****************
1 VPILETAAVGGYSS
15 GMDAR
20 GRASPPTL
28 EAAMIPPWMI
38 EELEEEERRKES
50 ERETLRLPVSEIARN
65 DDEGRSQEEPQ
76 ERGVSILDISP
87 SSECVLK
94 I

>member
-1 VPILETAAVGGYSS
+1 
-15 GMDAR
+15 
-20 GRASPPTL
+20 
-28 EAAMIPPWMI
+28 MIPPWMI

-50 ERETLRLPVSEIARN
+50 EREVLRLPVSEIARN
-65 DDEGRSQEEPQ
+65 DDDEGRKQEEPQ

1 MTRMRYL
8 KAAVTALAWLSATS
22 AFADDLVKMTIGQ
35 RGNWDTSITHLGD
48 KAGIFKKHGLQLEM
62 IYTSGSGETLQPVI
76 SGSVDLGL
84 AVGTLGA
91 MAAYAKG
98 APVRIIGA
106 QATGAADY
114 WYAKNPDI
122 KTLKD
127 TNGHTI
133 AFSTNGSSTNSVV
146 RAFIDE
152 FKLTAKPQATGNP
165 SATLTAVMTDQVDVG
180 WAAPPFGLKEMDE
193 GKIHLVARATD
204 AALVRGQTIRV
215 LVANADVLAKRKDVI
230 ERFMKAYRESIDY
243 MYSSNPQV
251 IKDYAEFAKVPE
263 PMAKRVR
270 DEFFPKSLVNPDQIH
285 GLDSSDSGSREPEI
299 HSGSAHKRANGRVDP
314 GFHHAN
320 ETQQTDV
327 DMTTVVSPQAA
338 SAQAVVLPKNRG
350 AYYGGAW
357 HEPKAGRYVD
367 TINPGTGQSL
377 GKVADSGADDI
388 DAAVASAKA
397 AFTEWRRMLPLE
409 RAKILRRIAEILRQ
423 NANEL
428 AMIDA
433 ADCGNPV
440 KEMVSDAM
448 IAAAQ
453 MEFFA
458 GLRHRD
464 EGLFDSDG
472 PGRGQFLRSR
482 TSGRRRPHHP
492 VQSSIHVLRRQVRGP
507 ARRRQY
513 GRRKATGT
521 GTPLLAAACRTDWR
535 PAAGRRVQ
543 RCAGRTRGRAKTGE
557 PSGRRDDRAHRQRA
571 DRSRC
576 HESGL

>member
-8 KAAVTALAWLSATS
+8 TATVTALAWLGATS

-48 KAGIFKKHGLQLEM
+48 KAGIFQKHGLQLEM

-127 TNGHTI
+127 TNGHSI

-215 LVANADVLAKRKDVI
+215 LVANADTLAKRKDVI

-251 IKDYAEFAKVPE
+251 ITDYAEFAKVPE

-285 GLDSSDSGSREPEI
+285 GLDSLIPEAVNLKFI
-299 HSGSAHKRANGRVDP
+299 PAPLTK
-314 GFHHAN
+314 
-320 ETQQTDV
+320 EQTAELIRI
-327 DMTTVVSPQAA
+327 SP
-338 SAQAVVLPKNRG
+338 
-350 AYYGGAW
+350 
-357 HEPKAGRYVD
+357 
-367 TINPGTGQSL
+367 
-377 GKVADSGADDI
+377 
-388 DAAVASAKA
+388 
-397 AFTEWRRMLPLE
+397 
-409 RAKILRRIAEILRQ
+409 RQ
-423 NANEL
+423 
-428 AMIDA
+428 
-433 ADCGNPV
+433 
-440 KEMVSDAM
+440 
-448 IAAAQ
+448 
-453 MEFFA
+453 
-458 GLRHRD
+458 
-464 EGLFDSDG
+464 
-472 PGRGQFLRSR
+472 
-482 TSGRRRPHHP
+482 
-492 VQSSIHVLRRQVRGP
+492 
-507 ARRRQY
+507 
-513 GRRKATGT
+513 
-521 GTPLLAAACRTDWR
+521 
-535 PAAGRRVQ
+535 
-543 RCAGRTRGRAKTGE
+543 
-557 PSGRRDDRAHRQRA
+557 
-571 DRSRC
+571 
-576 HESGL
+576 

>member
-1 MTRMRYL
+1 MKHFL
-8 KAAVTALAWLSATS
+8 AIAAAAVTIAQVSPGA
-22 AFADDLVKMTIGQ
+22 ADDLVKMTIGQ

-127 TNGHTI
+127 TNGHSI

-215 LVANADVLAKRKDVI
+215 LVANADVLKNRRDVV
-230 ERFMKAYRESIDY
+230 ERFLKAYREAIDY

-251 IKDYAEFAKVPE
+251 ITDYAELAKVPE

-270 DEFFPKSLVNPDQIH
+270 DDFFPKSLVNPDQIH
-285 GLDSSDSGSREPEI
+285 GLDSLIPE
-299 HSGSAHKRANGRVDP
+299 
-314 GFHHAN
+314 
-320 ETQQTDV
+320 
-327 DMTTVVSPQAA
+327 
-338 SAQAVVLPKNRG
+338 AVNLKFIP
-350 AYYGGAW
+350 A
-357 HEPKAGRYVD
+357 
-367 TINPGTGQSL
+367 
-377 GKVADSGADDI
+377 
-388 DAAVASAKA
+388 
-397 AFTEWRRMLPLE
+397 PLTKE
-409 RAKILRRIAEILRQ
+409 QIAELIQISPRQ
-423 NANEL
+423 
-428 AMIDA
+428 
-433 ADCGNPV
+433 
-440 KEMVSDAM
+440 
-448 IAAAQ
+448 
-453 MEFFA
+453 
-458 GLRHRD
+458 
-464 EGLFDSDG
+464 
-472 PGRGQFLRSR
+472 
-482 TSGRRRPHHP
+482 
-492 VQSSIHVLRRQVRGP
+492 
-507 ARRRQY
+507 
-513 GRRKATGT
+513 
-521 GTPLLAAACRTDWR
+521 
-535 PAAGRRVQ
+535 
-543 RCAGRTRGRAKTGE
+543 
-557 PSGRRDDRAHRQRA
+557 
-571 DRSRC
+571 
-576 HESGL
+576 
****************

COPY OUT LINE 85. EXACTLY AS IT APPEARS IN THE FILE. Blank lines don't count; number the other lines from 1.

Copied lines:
+8 TATVTALAWLGATS